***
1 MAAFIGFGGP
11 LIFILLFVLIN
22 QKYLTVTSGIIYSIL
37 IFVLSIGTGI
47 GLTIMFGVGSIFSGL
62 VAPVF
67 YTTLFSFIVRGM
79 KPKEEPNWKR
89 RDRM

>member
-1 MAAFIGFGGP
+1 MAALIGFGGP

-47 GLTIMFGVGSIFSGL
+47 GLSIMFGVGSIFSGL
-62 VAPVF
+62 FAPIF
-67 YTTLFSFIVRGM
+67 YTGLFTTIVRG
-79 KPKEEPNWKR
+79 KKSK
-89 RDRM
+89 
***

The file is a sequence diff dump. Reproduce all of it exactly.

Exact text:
1 MAAFIGFGGP
11 LIFILLFVLIN
22 QKYLTVTSGIIYSIL
37 IFVLSIGTGI
47 GLTIMFGVGSIFSGL
62 VAPVF
67 YTTLFSFIVRGM
79 KPKEEPNWKR
89 RDRM

>member
-1 MAAFIGFGGP
+1 MAALIGFGGP

-47 GLTIMFGVGSIFSGL
+47 GLSIMFGVGSIFSGL
-62 VAPVF
+62 FAPIF
-67 YTTLFSFIVRGM
+67 YTGLFTTIVRG
-79 KPKEEPNWKR
+79 KKSK
-89 RDRM
+89 